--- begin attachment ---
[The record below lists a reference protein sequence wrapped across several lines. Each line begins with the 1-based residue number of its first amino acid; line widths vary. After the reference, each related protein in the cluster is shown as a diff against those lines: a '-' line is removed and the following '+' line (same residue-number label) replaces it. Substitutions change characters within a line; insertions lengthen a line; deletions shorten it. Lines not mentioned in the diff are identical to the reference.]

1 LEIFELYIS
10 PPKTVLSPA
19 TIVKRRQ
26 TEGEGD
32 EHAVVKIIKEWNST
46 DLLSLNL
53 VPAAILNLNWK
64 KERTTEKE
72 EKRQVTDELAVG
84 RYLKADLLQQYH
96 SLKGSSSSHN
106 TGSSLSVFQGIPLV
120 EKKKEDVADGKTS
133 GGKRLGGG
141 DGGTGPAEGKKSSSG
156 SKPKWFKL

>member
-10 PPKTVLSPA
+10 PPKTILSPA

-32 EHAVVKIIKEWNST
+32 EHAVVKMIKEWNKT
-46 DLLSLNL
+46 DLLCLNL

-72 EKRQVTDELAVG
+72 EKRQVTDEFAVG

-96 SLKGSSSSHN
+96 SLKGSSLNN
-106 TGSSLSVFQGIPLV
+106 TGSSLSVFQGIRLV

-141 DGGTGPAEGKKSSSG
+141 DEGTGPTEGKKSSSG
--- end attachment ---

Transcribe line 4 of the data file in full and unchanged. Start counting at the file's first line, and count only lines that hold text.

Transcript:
19 TIVKRRQ